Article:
late 1992, Swapo won 80 of the 95 seats on the regional councils. These councillors elect from among themselves members of the National Council, Namibia's upper house, which acts as check on the executive by reviewing and suggesting amendments to legislation.

The weakness of a fragmented opposition became starkly clear in the parliamentary and presidential elections of December 1994, when Swapo sailed over the two-thirds barrier, winning 53 seats to the DTA's 15. Although seven parties took part, only five garnered sufficient votes to win seats. Meanwhile Sam Nujoma, in his first presidential test by universal adult suffrage, won more than 76 per cent of the vote. He was opposed by the DTA leader, Mishake Muyongo, a Caprivian who was considered a weak candidate even by many of his own party. Today there is still no other challenger to Nujoma on the horizon.

During the run up to both national elections, accusations of intimidation and political violence were rife. In 1989 the situation was eased by international involvement. Two months before election day, the parties signed a code of conduct regulating freedom of political campaigning, South Africa administered and the UN supervised the election, while international observers stood by during the voting itself. There were no such safeguards in 1994, and there is as yet no legislation to regulate the conduct of political parties. As in 1989, the opposition accused Swapo of intimidation, saying that it was unsafe for them to campaign in Ovamboland - a fatal handicap since more than half the population lives in this region which borders Angola. They alleged that Swapo encouraged its supporters to "use any means necessary" to disrupt and derail opposition parties from campaigning in the area. Ovamboland was, of course, a no-go area during the long guerrilla war and in effect Swapo seems able to maintain its hegemony by the simple expedient of keeping things that way.

Whether these allegations are true or not, the fact is that the Opposition seems scared to try its luck in Ovamboland. And there is no doubt that ethnic loyalties are vital to the ruling party's success. This is not surprising given that Swapo was originally founded as the Ovamboland People's Congress, and even after it changed its name in 1960 has always relied on its grass roots support among the Ovambos, who make up 50-60 per cent of the population. Patronage and 'Ovambo-bostic

keep Swapo together. The DTA is mainly supported by whites, coloured and the much smaller Herero group from the central part of the country. It is difficult for the opposition parties to make headway among the country's largest ethnic group, many of whom are functionally illiterate rural dwellers who tend to be under the sway of their traditional leaders.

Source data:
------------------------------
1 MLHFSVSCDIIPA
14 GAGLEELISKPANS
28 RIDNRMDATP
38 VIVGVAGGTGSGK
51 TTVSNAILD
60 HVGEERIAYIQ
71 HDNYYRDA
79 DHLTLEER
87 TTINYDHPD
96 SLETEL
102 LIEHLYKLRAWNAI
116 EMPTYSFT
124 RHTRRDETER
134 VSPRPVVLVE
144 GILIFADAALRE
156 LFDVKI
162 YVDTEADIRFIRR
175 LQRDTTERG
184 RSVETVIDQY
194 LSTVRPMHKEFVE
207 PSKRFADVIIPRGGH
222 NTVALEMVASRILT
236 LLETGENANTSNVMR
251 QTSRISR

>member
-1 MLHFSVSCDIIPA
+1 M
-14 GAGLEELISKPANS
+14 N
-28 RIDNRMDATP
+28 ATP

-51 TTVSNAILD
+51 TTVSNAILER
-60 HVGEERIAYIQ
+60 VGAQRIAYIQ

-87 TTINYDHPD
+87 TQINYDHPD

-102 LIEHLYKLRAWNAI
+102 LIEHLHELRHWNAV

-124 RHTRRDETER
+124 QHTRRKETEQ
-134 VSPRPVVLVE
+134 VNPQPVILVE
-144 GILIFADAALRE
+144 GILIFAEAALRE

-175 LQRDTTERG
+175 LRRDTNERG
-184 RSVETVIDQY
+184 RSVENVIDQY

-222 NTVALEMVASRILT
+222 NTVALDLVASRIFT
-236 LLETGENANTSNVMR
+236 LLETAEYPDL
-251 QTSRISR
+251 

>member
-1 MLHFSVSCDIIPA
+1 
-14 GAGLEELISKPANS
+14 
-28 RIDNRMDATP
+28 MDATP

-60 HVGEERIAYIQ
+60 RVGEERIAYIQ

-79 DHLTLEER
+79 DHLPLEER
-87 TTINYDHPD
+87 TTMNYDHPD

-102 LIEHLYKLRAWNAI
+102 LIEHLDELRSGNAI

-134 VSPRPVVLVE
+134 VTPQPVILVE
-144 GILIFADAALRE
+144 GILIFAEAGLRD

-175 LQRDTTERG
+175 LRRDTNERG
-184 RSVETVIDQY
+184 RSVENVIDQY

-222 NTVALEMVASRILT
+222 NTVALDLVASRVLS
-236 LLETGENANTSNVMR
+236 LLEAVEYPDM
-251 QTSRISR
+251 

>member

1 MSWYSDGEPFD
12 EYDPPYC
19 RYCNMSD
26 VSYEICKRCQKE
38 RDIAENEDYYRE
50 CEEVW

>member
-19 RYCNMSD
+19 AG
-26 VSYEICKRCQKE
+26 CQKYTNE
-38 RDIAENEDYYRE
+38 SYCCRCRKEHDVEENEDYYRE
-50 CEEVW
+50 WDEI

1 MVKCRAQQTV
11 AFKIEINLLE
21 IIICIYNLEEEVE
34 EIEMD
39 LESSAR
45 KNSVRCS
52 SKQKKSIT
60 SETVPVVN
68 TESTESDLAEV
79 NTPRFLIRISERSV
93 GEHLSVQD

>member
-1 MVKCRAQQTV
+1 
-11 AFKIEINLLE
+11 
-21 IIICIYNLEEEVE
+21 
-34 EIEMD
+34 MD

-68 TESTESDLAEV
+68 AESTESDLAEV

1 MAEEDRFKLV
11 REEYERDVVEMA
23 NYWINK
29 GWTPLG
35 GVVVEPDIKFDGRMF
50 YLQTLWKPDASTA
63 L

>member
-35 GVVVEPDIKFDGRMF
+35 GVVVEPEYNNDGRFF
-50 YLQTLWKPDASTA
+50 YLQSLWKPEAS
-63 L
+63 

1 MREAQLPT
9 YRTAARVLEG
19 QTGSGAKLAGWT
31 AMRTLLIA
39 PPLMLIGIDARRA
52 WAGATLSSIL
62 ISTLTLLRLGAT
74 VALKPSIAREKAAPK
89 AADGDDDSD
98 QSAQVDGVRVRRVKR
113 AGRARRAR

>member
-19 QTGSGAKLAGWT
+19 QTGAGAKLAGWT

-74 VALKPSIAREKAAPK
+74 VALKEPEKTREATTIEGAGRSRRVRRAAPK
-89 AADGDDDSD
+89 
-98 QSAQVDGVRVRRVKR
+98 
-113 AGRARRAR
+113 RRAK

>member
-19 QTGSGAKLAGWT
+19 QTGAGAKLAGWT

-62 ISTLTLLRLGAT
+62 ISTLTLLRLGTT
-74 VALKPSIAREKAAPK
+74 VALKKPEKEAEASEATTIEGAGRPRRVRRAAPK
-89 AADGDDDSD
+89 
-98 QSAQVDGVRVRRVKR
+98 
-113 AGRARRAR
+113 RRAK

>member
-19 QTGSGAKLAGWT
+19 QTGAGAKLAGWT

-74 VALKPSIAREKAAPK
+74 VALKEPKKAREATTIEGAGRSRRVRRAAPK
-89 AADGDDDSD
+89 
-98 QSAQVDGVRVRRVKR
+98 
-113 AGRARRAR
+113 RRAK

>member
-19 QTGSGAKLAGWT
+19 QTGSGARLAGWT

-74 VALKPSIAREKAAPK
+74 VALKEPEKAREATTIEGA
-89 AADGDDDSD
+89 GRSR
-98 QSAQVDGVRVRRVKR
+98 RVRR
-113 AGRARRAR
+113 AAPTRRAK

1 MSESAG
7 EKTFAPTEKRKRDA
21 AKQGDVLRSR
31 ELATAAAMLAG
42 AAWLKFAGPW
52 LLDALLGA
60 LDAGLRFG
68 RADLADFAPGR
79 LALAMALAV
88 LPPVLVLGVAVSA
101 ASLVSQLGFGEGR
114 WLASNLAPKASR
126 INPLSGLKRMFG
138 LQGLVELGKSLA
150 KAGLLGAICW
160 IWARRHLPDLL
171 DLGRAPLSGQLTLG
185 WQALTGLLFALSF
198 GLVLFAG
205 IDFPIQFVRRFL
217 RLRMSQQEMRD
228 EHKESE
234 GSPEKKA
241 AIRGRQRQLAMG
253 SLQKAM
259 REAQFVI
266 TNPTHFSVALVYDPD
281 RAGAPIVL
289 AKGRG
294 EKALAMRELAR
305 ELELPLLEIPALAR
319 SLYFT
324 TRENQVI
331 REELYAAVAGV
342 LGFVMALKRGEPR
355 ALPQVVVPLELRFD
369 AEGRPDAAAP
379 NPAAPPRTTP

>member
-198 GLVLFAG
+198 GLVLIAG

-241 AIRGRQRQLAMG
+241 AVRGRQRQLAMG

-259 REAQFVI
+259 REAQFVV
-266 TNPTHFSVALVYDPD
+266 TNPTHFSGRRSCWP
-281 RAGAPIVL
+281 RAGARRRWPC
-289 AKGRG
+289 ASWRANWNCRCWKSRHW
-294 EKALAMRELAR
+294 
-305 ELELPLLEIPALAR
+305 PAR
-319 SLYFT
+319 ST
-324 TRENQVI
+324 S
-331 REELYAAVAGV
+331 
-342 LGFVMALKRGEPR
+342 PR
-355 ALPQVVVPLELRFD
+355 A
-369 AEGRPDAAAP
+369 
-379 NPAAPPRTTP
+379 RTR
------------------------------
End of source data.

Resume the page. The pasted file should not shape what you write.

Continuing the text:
The Swapo elite is so confident in its hegemony that it often fails to distinguish adequately between the state, the government and the majority party in government. Thus, when commenting to New Era on the third term question, Geingob could say: "Swapo is the ruling party. Swapo has been calling the shots all these seven years. We make policies at the central committee, politburo and bring them to the cabinet. Therefore there is nothing wrong with Swapo calling the shots on this issue too." There is, in such statements, no sense that Namibia is supposed to be a constitutional democracy in which everyone, president and party bosses included, are subject to the constraints of a constitution.

The dominance of the Swapo party bosses was even more clearly demonstrated recently when it called the shots on local government. The minister responsible, Dr Nicky lyambo, introduced a bill to amend the Local Authorities Act, so that voting in this year's local elections will remain a party list system based on PR rather than switch to a directly elected, ward-based system as planned. This reform had been designed to counter the centralised political system and bring government closer to the people. The party list system, of course, gives patronage power to the party bigwigs, while the ward system allows the local voters to elect directly those whom they prefer. Strict PR will help the smaller parties gain seats at Swapo's expense but the key point is that Swapo is happy to accept slightly fewer seats in order to have a boss-controlled list.

The local authorities amendment was not rubber stamped however. It generated heated debate in the assembly before it was passed, but the DTA request that the bill be referred back to committee was defeated. These parliamentary committees are the only platform where Swapo backbenchers can to some extent disregard their party's line and discuss the issues at hand with politicians from other parties. Otherwise, and despite the party's majority, Swapo representatives are expected to be disciplined and toe the party line.

Any proposal to alter the constitution to allow Nujoma a third presidential term will be vehemently opposed in the assembly and may bring international opprobrium. For Namibia's constitution-making process gained many international plaudits at the time as a model of national, consensus-based enlightenment, with the final constitution drawing widespread praise as a model document of its kind. It is this process that is now being undermined, even betrayed.

Old men hanging on

The wider danger is that the new democracies of southern Africa will see the entrenchment of the sort of presidential abuses commonplace in west and east Africa. Already we have the spectacle of Mugabe, aged 73 and in power for 17 years already, claiming that he doubts the sanity of those Zanu-PF parliamentarians who would like to see a limit to the number of terms a Zimbabwean president can serve. If Nujoma gets his way - and clearly, if the Swapo government is determined to let him, he can - he is likely to win any subsequent presidential contest.

The spotlight would then fall on South Africa which also has a two term limit on its presidency. President Mandela has, to his enormous credit, limited himself to a single presidential term but in a general environment of unlimited presidential terms it would not be long, one suspects, before one would hear certain voices raised within the ANC to point out that Thabo Mbeki, if he serves two terms, would still be only 67 at the end of them - younger than Nujoma now.

How much better, though, for Nujoma to follow the advice of Justus Caroeb, king of the Damaras and a man of principle - he stepped down from parliament after a law was passed recently to prevent traditional leaders also sitting in the national assembly. Many other traditional leaders have not. Caroeb said: "A realistic person would appreciate seeing our President retiring at the height of his success," he said. And referring to the threat of growing unemployment and consequent political unrest, added: "If we really care for our president, as we genuinely should, we must spare him the agony of possible future chaos."